They say that the best way to test someone’s patience is to hook them up with extremely slow internet connection. I, personally, cannot put up with slow-walkers – the kind that force you to miss the lights or train because they very tactfully decide to obscure the whole footpath in front of you. I have largely encountered two kinds of slow-walkers on my commute to school. There’s the pretentious uni student wearing flashy headphones or the businessman who seems to think all the traffic on the North Shore revolves around their mobile phone conversation. If I ever have the nerve to walk comically faster than them in order to get past, I sometimes even make a point of it if I’m feeling particularly petty that morning.
The point is, as frustrating as these slow-walkers may be, my impatience as a result of my self-centredness is highlighted all the more. I obviously don’t own the pathway; I don’t even know these people. However, when we let impatience get the better of us because a desire, goal or promise cannot be instantly fulfilled, it can lead us to make some pretty irrational and hurtful decisions that certainly do not reflect God’s gracious and merciful character. Our consumerist society feeds off our impatience and gratification. We want the next movie, phone, car of the series before the current one is even a month old. We’re impatient with the world and impatient with each other. Sinful impatience is born by being frustrated by the lack of control we have over something while doubting that God has any either.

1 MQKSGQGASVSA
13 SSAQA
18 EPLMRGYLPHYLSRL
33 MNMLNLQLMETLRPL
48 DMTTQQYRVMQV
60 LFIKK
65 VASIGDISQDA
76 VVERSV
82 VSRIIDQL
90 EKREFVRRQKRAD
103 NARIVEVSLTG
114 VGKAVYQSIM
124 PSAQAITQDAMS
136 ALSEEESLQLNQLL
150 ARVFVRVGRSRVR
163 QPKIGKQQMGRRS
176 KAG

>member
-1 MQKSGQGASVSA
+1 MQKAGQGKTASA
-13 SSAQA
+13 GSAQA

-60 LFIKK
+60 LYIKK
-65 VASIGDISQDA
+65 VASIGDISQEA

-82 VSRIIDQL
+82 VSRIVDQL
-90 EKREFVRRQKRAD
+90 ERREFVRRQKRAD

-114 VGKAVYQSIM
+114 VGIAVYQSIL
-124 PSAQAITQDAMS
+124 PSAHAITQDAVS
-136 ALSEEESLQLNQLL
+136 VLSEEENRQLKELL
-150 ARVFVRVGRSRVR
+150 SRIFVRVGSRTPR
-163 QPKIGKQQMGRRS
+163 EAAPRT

Why should we be patient?
Because we call ourselves followers of Christ should, therefore, seek to imitate Him. Jesus is undoubtedly the most patient person who ever walked the Earth, from his birth right up to his ascension. To begin with, think about Jesus’ endless patience with the troop of Pharisees who relentlessly conspired to completely debase and humiliate Him. They did not listen, nor did they desire to understand, yet Jesus never retaliated but only responded with humility, grace and dare I say it, wit (think of His response to the Pharisees when they question his authority Mark 11: 27-33). Jesus was utterly patient with his own disciples too, as he dealt with Peter’s arrogance (Matthew 16; 21-26), the effrontery of James and John (Mark 10: 35- 44), and Thomas’s doubt (John 20: 24-29), not to mention the disciples’ collective misunderstanding of his teaching in general. It was these same disciples who didn’t want the crowds to bother Jesus with their children (Mark 10: 13-20) or asked him to send away the outcast Canaanite woman who begged for mercy (Matthew 15: 22-30), yet Jesus unconditionally welcomes them all. In Mark 6:30-44 where Jesus had just spent the day teaching and healing people without having had any time to eat, he and the disciples seek a quiet place to rest. However, upon their arrival at this solitary place, Jesus observes a massive crowd waiting for him and has compassion on them and begins to teach instead. Now if that isn’t an extraordinary act of patience, then I don’t know what is.